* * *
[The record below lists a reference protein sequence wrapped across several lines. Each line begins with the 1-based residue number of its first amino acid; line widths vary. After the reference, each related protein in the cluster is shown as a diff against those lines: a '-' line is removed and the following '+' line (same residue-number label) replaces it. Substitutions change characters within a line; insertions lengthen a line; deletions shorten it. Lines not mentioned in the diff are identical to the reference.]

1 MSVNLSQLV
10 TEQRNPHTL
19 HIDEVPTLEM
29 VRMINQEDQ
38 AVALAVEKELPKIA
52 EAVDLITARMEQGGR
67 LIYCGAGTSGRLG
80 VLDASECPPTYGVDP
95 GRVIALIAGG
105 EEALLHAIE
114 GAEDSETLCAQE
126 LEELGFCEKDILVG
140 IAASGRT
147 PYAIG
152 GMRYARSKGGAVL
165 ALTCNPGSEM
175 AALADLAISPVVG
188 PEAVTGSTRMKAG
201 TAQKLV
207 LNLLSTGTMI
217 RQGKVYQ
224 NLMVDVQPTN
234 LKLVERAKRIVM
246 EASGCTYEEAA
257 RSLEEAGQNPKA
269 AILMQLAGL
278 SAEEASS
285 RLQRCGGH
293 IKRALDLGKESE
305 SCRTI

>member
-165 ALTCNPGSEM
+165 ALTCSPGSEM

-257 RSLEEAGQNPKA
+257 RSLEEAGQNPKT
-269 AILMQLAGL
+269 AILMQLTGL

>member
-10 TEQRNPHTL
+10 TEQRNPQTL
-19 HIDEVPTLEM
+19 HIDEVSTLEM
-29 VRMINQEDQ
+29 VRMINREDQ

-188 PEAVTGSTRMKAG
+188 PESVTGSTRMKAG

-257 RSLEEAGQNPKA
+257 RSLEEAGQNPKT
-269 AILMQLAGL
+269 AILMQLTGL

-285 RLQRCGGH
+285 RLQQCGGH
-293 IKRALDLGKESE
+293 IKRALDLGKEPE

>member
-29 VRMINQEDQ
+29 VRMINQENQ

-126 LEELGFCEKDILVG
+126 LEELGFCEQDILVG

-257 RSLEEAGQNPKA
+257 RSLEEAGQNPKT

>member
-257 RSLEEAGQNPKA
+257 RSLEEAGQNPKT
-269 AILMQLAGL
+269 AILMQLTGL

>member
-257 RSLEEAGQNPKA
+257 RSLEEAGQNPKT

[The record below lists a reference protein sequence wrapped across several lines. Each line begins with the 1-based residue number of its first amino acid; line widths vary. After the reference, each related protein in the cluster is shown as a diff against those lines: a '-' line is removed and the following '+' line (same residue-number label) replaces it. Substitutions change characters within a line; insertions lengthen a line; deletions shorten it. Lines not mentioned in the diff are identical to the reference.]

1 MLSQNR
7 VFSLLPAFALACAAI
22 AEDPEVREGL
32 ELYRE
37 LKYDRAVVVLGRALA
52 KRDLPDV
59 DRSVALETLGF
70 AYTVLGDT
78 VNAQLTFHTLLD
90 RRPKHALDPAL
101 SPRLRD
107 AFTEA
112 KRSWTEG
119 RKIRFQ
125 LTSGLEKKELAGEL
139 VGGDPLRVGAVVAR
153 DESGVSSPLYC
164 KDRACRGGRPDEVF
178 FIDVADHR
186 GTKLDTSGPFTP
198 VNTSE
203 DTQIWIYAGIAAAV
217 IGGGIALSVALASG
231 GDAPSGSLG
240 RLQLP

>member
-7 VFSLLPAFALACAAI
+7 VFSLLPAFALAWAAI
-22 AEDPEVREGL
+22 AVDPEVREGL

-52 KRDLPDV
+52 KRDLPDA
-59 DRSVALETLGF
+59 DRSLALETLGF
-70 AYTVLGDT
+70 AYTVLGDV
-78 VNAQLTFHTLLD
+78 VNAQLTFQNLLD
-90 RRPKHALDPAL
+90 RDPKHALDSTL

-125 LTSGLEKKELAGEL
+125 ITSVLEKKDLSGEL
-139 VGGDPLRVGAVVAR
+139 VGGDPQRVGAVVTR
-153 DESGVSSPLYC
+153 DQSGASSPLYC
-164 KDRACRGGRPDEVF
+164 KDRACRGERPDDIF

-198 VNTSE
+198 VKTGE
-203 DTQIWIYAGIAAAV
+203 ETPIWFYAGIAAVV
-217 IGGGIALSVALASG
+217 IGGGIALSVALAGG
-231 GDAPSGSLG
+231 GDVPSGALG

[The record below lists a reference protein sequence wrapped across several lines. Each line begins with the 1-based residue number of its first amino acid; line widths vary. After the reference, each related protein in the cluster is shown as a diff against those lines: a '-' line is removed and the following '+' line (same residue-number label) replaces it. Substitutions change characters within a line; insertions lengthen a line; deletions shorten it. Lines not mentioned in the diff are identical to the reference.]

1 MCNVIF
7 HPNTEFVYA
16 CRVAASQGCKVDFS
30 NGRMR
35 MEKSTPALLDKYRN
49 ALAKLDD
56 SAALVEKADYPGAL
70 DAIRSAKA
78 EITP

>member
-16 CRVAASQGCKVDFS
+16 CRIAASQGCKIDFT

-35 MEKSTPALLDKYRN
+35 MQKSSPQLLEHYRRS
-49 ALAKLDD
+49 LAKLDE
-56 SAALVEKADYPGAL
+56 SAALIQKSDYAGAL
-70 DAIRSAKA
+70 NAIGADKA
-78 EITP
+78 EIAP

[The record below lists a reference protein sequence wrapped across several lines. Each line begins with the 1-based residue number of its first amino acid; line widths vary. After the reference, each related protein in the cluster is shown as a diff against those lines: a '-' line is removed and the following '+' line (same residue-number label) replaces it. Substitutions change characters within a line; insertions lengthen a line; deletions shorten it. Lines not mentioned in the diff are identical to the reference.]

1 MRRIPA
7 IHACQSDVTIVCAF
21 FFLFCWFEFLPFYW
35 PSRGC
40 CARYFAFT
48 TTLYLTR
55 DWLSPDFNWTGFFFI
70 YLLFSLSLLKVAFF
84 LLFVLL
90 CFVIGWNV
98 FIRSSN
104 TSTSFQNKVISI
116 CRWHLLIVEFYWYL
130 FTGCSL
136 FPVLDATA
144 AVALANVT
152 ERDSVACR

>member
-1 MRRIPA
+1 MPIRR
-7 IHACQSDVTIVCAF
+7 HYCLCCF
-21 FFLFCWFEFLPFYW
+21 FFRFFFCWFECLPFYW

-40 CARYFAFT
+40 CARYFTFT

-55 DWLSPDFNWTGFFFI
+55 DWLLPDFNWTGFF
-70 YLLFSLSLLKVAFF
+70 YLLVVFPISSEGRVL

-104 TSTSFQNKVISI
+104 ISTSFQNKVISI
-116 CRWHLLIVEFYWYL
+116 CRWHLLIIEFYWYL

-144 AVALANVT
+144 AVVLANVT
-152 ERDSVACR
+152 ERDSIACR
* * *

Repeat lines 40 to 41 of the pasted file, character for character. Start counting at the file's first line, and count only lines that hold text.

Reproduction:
-10 TEQRNPHTL
+10 TEQRNPQTL